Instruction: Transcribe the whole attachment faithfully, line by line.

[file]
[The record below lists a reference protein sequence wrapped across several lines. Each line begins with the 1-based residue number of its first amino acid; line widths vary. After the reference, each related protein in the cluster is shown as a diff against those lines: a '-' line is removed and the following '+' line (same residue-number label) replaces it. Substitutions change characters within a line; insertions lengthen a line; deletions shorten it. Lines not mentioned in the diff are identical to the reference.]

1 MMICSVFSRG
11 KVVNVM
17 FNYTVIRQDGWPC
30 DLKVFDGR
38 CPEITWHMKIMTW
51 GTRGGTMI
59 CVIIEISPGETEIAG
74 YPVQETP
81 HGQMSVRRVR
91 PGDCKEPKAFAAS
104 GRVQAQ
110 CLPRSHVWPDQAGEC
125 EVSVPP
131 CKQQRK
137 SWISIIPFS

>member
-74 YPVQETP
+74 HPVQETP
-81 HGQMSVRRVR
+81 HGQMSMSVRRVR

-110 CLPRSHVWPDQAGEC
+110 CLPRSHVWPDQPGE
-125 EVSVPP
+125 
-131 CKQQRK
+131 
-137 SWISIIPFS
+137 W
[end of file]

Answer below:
[The record below lists a reference protein sequence wrapped across several lines. Each line begins with the 1-based residue number of its first amino acid; line widths vary. After the reference, each related protein in the cluster is shown as a diff against those lines: a '-' line is removed and the following '+' line (same residue-number label) replaces it. Substitutions change characters within a line; insertions lengthen a line; deletions shorten it. Lines not mentioned in the diff are identical to the reference.]

1 MMICSVFSRG
11 KVVNVM
17 FNYTVIRQDGWPC
30 DLKVFDGR
38 CPEITWHMKIMTW
51 GTRGGTMI
59 CVIIEISPGETEIAG
74 YPVQETP
81 HGQMSVRRVR
91 PGDCKEPKAFAAS
104 GRVQAQ
110 CLPRSHVWPDQAGEC
125 EVSVPP
131 CKQQRK
137 SWISIIPFS

>member
-74 YPVQETP
+74 HPVQETP
-81 HGQMSVRRVR
+81 HGQMSMSVRRVR

-110 CLPRSHVWPDQAGEC
+110 CLPRSHVWPDQPGE
-125 EVSVPP
+125 
-131 CKQQRK
+131 
-137 SWISIIPFS
+137 W